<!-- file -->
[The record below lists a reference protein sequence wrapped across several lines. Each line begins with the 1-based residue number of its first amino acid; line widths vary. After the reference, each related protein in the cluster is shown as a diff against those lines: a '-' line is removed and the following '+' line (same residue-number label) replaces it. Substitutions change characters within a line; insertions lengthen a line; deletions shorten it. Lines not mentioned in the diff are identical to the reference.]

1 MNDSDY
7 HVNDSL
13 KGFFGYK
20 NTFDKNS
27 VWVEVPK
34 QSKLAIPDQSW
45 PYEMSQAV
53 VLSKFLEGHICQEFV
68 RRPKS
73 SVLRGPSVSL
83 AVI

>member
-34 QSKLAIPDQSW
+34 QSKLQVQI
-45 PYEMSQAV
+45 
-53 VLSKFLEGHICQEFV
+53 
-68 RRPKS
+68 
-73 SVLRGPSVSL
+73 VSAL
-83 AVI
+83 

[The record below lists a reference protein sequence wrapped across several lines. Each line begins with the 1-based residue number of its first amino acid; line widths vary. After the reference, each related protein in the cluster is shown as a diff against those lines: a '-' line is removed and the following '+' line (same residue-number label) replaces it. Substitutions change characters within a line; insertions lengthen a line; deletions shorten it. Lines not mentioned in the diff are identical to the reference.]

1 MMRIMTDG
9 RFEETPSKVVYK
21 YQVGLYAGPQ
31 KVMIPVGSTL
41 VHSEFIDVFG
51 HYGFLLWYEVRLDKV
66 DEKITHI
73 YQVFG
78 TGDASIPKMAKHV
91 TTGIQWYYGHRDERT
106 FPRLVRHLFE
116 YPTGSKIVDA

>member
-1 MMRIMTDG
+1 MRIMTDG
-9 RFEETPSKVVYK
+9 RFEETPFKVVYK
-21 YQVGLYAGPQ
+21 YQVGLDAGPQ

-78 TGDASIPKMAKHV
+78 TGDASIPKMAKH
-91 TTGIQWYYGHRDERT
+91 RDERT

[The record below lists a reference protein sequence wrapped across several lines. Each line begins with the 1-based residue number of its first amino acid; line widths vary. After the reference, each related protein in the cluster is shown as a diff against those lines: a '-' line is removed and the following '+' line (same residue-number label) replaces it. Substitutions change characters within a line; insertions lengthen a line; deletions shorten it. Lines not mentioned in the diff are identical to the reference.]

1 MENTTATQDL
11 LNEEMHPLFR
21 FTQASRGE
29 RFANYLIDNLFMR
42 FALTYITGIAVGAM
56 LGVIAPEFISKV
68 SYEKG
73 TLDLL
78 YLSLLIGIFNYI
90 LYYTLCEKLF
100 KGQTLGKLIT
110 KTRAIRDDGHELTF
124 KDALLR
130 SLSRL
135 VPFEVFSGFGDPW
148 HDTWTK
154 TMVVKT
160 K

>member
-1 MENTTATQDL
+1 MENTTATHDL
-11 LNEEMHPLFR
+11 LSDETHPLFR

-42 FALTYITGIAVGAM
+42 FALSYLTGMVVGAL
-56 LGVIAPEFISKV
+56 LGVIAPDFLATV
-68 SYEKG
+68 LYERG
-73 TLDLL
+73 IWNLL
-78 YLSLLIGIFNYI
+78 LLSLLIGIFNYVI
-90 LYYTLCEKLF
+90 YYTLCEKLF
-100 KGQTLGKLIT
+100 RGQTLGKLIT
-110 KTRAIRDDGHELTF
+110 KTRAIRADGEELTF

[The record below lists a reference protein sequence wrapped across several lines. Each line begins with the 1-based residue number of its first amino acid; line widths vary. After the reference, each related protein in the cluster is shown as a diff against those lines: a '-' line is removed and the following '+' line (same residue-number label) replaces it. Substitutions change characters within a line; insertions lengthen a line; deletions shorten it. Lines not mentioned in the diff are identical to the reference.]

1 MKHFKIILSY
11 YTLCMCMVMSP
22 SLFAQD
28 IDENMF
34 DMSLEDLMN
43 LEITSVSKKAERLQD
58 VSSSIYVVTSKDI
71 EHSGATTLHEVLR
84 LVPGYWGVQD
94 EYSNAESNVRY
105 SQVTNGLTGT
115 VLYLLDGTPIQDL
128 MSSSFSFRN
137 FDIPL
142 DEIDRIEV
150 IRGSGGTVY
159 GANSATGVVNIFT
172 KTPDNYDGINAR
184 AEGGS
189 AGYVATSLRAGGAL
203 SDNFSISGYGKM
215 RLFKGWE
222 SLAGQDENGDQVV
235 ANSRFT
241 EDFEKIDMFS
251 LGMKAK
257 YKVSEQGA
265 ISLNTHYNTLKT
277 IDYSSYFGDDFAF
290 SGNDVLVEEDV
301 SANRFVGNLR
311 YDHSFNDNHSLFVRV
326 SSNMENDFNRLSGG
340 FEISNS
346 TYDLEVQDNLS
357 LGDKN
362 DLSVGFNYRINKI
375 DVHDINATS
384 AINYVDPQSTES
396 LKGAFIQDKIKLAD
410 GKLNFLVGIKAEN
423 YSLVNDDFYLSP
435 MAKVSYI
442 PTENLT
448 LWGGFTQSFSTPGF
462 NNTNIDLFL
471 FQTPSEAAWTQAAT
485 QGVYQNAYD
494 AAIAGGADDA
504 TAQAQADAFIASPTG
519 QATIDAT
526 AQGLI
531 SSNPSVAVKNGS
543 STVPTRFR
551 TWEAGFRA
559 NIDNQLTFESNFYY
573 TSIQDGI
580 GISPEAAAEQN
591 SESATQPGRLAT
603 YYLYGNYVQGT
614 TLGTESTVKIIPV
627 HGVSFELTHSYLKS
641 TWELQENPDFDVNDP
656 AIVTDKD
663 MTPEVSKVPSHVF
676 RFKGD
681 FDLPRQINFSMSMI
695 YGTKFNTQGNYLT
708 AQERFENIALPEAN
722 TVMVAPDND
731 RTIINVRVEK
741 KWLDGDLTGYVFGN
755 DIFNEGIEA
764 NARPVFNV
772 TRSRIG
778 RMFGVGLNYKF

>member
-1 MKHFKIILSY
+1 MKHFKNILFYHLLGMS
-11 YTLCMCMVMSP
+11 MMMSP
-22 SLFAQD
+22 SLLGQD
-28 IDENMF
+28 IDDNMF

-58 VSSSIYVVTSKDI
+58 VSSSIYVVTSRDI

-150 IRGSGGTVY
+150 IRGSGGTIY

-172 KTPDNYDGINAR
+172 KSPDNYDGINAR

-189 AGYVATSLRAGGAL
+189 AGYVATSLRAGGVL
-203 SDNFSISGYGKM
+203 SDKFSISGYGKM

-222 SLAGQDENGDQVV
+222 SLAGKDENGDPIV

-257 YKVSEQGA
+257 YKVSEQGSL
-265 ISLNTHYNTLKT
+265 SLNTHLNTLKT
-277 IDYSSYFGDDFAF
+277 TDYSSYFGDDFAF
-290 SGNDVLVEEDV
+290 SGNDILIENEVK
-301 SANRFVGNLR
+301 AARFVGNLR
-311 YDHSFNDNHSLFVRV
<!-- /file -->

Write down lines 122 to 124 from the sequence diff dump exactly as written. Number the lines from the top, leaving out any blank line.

311 YDHSFNDNHSLFVRV
326 SSNMENDFNRLSGG
340 FEISNS